People who are on the receiving end often fail to recognize gaslighting and that they are being abused. Victims feel reliant on their abusers for emotional support, which makes them hesitate to question the gaslighter’s behaviour.
Here are some gaslighting warning signs to look out for that indicate you or your loved one may be the victim:
- second-guessing yourself constantly
- unable to make simple decisions
- confused or fuzzy about your emotions, thoughts and your relationship
- overthinking about your perceived character flaw (‘too sensitive’ or ‘I’m going crazy or ‘losing it.’ )
- becoming unsociable and withdrawn
- poor self-esteem
- constantly apologizing to the gaslighter
- defending the behaviour of the abuser
- lying to others about the abusive relationship
- feeling stressed out, worthless, hopeless or incompetent
- trying to live up to others’ demands and expectations even when unreasonable
Other forms of coercive control can include
- monitoring the victim’s activities, emails, mobile phone,
- controlling the finances,
- using threats and insults to scare the other person and
- manipulating the victim into unwanted sexual activity.
Gaslighting impacts mental health significantly with long-term effects being isolation, depression, anxiety and psychological trauma. If you are experiencing these signs, it is essential to prove that gaslighting is happening.
Being enslaved to gaslighting can cause depression and anxiety. It also has been connected to panic attacks and nervous breakdowns. For this reason, it is essential to recognize when you’re experiencing gaslighting.
Establishing proof helps you realize your feelings and memories are accurate and the other person is trying to manipulate you.
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Collecting proof of gaslighting
Gathering evidence can help the victim understand that they are not imagining things or ‘going crazy. The proof will also be helpful in case the victim decides to take legal action against the gaslighter.
Gaslighting has a notable impact on mental health, so it is imperative for people who experience gaslighting to make sure they look after theirs.
Gathering evidence may remind a person that they are not imagining things. This confirmation may also become useful later on if somebody decides to pursue legal action upon the abusive person.
Here are some ways you can gather proof:
- Journal: If you or a person is known to you suspect gaslighting, you can record the instances, the time and the date they occur in a journal. Write down what you were told and when the abuser contradicts you, make a note of that too. Ensure you keep the journal in a secure or secret location that the abuser has no access to.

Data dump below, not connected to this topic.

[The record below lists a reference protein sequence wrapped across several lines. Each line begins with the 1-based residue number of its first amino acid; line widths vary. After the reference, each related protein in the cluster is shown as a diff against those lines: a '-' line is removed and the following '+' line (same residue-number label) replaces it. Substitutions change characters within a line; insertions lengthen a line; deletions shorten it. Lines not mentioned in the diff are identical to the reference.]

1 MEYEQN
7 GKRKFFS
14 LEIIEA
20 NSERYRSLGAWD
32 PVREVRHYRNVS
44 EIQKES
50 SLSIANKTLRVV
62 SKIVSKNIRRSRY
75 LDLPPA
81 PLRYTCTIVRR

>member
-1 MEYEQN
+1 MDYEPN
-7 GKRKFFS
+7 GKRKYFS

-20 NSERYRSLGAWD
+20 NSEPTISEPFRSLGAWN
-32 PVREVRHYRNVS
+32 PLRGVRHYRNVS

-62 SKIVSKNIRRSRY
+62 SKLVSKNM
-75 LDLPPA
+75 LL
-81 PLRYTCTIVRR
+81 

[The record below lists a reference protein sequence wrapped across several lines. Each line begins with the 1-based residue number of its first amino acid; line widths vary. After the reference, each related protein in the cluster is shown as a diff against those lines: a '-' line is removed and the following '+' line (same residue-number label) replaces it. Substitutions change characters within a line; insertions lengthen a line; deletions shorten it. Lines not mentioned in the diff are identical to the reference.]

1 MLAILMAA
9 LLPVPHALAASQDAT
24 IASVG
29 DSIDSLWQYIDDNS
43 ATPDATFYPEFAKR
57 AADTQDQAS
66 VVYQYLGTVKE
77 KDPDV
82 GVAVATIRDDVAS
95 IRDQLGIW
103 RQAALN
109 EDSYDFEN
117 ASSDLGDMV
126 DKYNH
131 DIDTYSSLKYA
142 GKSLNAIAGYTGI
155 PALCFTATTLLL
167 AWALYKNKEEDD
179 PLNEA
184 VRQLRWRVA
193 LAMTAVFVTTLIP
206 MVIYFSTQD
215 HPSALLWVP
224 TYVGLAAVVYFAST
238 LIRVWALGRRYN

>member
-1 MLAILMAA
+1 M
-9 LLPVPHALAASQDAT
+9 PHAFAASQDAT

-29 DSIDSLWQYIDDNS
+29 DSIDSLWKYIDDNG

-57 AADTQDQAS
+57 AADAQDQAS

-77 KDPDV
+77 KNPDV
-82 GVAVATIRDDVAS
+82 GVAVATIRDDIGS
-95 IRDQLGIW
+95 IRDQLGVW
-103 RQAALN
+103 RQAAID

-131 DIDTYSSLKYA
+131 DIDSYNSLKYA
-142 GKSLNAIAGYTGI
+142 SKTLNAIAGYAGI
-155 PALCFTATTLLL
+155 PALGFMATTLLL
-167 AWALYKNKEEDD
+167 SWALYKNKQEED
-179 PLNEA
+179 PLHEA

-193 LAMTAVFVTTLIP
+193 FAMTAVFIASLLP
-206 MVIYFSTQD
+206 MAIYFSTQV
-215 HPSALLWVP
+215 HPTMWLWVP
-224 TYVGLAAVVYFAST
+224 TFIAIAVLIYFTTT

- Take photographs: You can use your smartphone or a camera to take pictures that serve as visual proof. Taking a picture of where you leave your keys can help you know if your partner is hiding them to delay you on purpose.
- Voice recording: Record conversations or incidents using your cell phone or any other recording device. You can buy a second mobile phone or a voice recorder to ensure the evidence you collect is secure.
- Email a friend: If it is not possible or safe to keep a journal or voice recording of gaslighting in your home, you can mail the proof to a trusted person. After emailing them, you can delete it from your inbox.
- Talk to a friend, family member or therapist: Opening up about your situation may not be easy, but talking to someone you trust will help you gain an outsider’s perspective. This will also help create an additional record of gaslighting.
Some common phrases you might hear from your gaslighter are
- You’re so sensitive!
- You know that’s just because you are so insecure.
- Stop acting crazy. Or: You sound crazy, you know that, don’t you?
- You are just paranoid.
- You just love trying to throw me off track.
- I was just joking!
- You are making that up.
- It’s no big deal.
- You’re imagining things.
- You’re overreacting.
- You are always so dramatic.
- Don’t get so worked up.
- That never happened.
- You know you don’t remember things clearly.
- There’s no pattern. Or: You are seeing a pattern that is not there.
- You’re hysterical.
- There you go again, you are so ungrateful.
- Nobody believes you, why should I?
Apart from these, create a safety plan to protect yourself from physical and verbal abuse. This can include an objective on leaving the abusive person, safe places, contact details of individuals you can call for help and self-care activities.
Gaslighting often is accompanied by physical abuse and other types of coercive control. Seeking help from domestic abuse organizations in your locality is crucial to know how to come out of the abusive situation. A professional counsellor can give you the tools and techniques you need to overcome the mental trauma linked to gaslighting.